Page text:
• A web-based set of questionnaires for in-clinic collection of new patient data (Modules 1, 2, 3 and 4);
• A web-based tool for collection of patient reported outcomes for the Module 3 community study.

A full description of the aims and objectives of the project and information about the project partners can be found on the project website (

Project Results:
The original consortium was modified during the second year by the withdrawal of Eurofins and in the third year by the withdrawal of OUH. The accession of five new partners also took place – Imperial and Australian partners MCRI, UWA, SCHN and SAHMRI. As a consequence of these changes the partnership now has 11 industrial partners, including 9 SMEs and collaborations forged with public analysts in Ireland and Mondelez during the second year.

Through the activities of Module 1 a school-age follow-up of the EuroPrevall birth cohort is being undertaken. The application of the Langual indexing software to the food consumption data collected in EuroPrevall has been assessed. The FAO/INFOODS guidelines for matching foods have been adopted, alongside relevant food consumption surveys, to support recoding. Mapping of data from interventional studies in the UK, Germany and Australia has been undertaken and is being used to inform the set-up of the Allerg-e-lab database. Two trials (STAR in Australia and LEAP in the UK) have been completed and the remainder are on track for completion in 2015-2016, allowing data to be made available for meta-analysis.

In Module 2 two severity scoring algorithms have been developed using data collected in the EuroPrevall project and then mapped against severity phenotypes. This has allowed a number of risk factors and biomarkers to be identified which will be validated in iFAAM patients. Mechanistic studies into the role of non-IgE isotypes (IgG, IgG4 and IgA) in severity of allergic reactions to peanut are being finalised and a comparison between basophil tests and patients own mast cells is underway in a cohort of peanut and tree nut allergic patients. A study investigating the impact of proton pump inhibitors on the reactivity of walnut allergic patients following oral food challenge is underway and an investigation into the impact of viral infection on reactivity to foods is nearing completion.

Module 3 activities have delivered a method for food grouping which has been used to compare food consumption patterns of allergic and non-allergic individuals using data from the MIRABEL and INCA studies. It was difficult to draw conclusions on differences in consumption between these groups and so national food consumption data was used in the Tier 1 and Tier 2 risk assessment tools. Contamination models and an allergen tracking tool have been developed . The single-dose challenge trials for hazelnut have been completed with studies for egg and milk are ongoing; preliminary analysis indicate data are consistent with the threshold dose distributions underpinning the tiered risk assessment approaches. Real time reporting of reacitons and analysis of submitted food samples have revealed high levels of meal contamination with allergen and intriguing data about the food choices consumers make, especially around take away food. A shortened on-line reporting tool, AllerREACT has been developed with patient groups from across Europe.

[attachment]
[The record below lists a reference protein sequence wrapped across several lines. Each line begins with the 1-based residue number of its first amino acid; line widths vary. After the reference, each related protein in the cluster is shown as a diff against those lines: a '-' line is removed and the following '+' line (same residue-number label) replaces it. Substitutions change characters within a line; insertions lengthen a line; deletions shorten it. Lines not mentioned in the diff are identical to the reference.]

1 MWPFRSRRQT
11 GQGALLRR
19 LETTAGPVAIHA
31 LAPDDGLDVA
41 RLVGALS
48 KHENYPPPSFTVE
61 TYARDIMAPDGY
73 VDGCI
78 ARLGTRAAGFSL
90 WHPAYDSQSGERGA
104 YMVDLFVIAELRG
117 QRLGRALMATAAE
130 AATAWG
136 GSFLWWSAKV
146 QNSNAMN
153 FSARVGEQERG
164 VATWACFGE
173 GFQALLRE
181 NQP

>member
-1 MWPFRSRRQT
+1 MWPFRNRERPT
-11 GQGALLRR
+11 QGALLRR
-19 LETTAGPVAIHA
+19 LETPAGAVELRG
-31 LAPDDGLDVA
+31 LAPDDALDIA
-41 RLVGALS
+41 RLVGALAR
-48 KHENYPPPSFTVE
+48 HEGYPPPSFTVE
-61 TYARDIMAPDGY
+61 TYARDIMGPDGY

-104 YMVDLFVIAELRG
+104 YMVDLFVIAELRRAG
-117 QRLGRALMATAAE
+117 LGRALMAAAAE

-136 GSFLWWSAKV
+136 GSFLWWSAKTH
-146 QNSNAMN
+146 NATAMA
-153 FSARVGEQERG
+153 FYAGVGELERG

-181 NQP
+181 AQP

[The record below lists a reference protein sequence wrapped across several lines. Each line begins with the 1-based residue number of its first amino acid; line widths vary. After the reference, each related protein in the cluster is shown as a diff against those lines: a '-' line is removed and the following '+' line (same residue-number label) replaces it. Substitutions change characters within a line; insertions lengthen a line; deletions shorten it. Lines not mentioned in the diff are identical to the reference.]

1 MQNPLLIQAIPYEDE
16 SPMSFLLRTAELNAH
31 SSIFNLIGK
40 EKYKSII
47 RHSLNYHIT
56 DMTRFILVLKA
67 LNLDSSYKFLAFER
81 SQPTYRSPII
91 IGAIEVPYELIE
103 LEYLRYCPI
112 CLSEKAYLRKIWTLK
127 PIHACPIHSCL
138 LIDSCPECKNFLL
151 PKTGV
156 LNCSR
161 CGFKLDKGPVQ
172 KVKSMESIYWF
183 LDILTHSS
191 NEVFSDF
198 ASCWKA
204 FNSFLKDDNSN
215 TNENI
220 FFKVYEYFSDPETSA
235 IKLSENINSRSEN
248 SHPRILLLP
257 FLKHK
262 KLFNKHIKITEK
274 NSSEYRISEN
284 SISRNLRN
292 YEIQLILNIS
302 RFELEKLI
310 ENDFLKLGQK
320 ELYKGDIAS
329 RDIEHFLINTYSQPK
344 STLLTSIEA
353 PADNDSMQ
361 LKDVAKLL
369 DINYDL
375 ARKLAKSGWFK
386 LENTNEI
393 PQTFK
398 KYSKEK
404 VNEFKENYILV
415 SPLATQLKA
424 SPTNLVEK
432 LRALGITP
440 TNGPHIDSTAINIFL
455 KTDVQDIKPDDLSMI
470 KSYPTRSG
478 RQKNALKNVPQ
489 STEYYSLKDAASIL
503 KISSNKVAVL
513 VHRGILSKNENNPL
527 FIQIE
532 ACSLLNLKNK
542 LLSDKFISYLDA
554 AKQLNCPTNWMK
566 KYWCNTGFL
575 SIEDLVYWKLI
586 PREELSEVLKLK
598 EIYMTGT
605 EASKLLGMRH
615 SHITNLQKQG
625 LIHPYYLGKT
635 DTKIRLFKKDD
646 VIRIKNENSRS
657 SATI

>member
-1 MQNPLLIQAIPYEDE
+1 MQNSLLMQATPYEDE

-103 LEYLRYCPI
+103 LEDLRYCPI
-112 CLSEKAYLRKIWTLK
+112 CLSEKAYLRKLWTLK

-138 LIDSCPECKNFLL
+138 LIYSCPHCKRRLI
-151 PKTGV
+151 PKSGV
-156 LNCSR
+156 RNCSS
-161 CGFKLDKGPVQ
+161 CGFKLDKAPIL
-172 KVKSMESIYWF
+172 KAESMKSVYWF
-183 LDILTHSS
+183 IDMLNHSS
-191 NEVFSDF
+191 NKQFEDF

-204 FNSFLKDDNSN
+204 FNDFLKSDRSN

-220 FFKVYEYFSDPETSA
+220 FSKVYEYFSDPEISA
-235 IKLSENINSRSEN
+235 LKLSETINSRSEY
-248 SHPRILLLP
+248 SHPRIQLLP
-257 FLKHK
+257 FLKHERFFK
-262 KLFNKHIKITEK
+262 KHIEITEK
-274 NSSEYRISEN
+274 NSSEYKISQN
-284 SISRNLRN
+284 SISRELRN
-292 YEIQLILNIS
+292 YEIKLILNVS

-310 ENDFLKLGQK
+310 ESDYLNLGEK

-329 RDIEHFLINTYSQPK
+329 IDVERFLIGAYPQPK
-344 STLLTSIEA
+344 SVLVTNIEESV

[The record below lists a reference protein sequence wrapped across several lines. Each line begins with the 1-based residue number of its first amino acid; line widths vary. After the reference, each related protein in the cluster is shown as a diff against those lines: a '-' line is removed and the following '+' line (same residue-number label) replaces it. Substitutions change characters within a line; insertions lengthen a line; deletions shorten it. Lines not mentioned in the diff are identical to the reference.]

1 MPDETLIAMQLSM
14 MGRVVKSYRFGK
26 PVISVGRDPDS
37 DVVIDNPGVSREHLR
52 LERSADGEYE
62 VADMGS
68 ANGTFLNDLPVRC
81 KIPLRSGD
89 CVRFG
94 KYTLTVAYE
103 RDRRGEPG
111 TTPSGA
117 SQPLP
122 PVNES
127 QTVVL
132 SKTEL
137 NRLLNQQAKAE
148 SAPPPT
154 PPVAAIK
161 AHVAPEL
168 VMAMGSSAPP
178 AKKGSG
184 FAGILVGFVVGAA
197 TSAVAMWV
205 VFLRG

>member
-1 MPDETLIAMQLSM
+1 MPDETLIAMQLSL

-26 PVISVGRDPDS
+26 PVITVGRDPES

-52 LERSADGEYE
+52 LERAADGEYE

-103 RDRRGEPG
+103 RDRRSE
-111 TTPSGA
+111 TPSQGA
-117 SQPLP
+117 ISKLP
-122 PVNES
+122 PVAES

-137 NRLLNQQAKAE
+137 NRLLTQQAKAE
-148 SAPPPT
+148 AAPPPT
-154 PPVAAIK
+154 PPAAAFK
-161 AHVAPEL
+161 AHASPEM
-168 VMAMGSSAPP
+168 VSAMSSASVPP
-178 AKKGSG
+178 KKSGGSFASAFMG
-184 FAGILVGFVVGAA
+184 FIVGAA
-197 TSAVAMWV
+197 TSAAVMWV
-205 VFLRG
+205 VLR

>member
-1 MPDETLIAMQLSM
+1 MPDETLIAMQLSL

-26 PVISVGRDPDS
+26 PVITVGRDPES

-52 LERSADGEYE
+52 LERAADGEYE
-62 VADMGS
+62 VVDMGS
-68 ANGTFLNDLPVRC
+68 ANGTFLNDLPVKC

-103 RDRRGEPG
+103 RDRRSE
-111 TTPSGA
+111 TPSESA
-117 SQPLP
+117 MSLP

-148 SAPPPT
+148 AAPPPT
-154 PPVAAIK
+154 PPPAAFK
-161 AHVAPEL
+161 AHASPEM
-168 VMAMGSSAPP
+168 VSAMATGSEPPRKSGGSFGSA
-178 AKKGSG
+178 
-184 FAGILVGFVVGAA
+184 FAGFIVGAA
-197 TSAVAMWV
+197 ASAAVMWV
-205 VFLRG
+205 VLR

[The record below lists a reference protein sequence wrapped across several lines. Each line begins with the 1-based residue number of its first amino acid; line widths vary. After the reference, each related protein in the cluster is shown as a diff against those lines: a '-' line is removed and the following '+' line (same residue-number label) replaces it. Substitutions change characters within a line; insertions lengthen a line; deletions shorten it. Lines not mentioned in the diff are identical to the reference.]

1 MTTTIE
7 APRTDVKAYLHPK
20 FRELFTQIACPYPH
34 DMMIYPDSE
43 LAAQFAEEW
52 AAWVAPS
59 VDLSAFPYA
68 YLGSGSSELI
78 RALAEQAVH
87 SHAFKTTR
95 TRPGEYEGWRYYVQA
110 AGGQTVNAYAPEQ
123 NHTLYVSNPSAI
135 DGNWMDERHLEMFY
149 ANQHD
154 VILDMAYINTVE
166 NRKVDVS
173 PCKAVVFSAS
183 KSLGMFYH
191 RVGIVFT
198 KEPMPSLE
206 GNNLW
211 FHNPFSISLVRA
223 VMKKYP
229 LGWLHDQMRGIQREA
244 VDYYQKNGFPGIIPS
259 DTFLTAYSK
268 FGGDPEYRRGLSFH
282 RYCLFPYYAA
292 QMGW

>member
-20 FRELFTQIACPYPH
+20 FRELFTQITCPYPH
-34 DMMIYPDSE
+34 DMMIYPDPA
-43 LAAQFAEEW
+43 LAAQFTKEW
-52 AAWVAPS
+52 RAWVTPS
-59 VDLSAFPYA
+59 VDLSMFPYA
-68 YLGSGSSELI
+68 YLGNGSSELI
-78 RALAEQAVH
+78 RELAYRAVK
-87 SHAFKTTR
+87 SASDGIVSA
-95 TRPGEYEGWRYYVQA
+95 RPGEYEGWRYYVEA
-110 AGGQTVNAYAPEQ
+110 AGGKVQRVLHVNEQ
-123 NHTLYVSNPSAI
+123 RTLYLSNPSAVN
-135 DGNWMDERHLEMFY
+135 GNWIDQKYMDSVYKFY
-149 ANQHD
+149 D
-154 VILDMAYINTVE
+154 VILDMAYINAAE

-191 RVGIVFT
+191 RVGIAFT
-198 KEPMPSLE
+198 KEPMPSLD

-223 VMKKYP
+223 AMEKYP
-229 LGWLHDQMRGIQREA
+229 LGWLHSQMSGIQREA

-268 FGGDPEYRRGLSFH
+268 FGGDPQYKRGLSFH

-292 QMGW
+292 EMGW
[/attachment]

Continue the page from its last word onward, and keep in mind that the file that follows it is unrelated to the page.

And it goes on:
Module 4 is focussed on developing clinically relevant multianalyte analysis for allergens in food. The development of a high resolution mass spectrometry (MS) multianalyte method for the quantification of milk, egg, peanut, hazelnut and walnut in a chocolate matrix, using multiple reaction monitoring experiments is mearing completion. A selection of peptide targets are being taken forward for final assay development. A multiallergen MS method for peanut in chocolate dessert has been finalised and a ring trial is being undertaken to compare MS and immunoassay methods for peanut analysis involving more than 20 laboratories from across the world. Further validation of a complementary food allergen multiplex immunoassay has been undertaken.The allergenic activity of peanut and hazelnut foods and matrices used for method development has been confirmed and the effect of polyphenols on allergen analysis has been investigated. A healthy volunteer study of bioaccessibility has been completed and tools for analysis of allergen uptake are being validated. Challenges using peanut in a cookie matrix in allergic patients are largely complete.